God of the covenant,
in the glory of the cross
your Son embraced the power of death
and broke its hold over your people.
In this time of repentance,
draw all people to yourself,
that we who confess Jesus as Lord
may put aside the deeds of death
and accept the life of your kingdom. Amen.
Some remarks on the significance of the doctrine of the Trinity, from theologian Jürgen Moltmann:
The notion of a divine monarchy in heaven and on earth, for its part, generally provides the justification for earthly domination — religious, moral, patriarchal or political domination — and makes it hierarchy, a ‘holy rule.’ The idea of the almighty ruler of the universe everywhere requires abject servitude, because it points to complete dependency in all spheres of life.
The doctrine of the Trinity which evolves out of the surmounting of monotheism for Christ’s sake, must therefore also overcome this monarchism, which legitimates dependency, helplessness and servitude. The doctrine of the Trinity must be developed as the true theological doctrine of freedom. Religiously motivated political monotheism has always been used in order to legitimate domination, from the emperor cults of the ancient world, Byzantium and the absolute ideologies of the seventeenth century, down to the dictatorships of the twentieth. The doctrine of the Trinity which, on the contrary, is developed as a theological doctrine of freedom must for its part point towards a community of men and women without supremacy and without subjection.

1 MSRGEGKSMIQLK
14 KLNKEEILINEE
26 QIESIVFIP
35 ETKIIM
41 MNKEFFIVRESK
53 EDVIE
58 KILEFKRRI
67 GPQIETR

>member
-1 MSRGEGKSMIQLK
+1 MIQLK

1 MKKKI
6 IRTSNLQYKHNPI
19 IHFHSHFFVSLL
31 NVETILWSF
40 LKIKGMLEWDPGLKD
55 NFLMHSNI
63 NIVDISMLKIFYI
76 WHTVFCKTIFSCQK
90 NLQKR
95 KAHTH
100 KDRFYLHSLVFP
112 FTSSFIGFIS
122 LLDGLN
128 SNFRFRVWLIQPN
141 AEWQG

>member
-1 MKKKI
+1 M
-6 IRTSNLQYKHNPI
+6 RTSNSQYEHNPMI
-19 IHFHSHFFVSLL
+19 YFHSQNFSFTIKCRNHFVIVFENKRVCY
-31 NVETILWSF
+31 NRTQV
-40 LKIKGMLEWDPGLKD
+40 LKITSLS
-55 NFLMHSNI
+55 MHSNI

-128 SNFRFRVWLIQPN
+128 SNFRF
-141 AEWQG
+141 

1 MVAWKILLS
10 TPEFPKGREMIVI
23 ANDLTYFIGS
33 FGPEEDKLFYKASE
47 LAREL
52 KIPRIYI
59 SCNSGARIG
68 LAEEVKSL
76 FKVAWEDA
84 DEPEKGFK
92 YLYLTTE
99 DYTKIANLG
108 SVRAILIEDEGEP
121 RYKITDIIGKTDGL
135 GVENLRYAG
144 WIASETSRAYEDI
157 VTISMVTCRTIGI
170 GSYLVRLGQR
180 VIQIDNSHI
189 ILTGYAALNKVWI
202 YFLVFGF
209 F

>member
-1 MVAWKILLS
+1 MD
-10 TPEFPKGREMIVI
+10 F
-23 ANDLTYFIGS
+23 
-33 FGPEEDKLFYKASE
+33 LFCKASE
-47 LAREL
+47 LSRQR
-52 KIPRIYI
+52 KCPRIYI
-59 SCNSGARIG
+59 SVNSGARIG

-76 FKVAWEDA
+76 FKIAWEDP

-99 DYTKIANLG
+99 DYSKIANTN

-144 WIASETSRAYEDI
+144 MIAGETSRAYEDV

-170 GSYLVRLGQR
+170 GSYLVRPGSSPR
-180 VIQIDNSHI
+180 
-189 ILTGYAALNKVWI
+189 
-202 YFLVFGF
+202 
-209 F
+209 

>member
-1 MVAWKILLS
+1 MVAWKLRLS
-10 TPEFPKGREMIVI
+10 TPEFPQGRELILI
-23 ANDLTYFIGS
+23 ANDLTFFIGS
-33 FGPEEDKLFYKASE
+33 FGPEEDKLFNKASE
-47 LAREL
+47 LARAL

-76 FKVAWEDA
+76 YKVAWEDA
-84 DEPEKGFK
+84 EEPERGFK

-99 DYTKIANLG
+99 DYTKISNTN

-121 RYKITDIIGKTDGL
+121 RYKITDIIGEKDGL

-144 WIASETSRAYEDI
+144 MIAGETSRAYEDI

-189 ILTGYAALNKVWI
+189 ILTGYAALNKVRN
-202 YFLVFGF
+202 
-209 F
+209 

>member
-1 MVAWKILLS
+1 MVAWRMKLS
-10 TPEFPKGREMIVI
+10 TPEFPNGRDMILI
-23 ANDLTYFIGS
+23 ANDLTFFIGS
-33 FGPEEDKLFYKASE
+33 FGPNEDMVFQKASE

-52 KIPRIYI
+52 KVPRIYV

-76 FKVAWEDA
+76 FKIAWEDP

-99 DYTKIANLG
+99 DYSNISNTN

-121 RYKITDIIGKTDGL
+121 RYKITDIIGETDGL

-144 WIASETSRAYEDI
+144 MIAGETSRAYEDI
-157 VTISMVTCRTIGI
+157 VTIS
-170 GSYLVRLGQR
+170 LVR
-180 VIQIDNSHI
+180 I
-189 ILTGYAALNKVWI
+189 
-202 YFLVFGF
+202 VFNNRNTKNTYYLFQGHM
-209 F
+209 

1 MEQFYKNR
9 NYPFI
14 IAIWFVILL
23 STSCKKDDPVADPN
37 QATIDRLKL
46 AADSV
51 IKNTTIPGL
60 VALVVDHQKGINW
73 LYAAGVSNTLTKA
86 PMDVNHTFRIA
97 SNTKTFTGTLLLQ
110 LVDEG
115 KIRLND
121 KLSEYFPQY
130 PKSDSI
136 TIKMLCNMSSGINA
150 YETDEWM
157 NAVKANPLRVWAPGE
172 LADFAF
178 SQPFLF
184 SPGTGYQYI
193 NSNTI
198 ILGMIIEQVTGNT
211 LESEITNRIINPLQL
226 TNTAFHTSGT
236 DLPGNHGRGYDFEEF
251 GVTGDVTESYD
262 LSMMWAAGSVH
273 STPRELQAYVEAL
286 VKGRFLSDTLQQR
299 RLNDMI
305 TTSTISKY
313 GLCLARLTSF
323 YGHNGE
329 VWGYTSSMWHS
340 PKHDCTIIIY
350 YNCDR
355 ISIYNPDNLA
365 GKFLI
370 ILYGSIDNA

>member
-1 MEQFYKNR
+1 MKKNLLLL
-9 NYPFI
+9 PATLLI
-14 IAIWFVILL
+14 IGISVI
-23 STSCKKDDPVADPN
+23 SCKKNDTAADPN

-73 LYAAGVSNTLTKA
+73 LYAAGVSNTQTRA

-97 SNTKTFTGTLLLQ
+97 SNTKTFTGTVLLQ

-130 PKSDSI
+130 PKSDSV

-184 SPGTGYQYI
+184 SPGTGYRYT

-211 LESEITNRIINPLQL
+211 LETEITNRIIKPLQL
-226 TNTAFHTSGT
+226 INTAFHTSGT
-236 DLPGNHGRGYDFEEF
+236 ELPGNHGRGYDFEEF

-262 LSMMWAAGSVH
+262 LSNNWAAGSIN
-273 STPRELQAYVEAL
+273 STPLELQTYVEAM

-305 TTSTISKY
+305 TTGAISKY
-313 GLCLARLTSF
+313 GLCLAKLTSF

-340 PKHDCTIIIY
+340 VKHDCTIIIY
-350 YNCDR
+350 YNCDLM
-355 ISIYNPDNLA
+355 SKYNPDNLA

— Jürgen Moltmann (tr. Margaret Kohl), The Trinity and the Kingdom (Harper & Row. German: 1980, English: 1981 ) pp.191, 192.
This is the original design of the Church of Christ. It is a body of men compacted together, in order, first, to save each his own soul; then to assist each other in working out their salvation; and, afterwards, as far as in them lies, to save all men from present and future misery, to overturn the kingdom of Satan, and set up the kingdom of Christ. And this ought to be the continued care and endeavour of every member of his Church; otherwise he is not worthy to be called a member thereof, as he is not a living member of Christ.
— John Wesley, Sermon #52: The Reformation of Manners.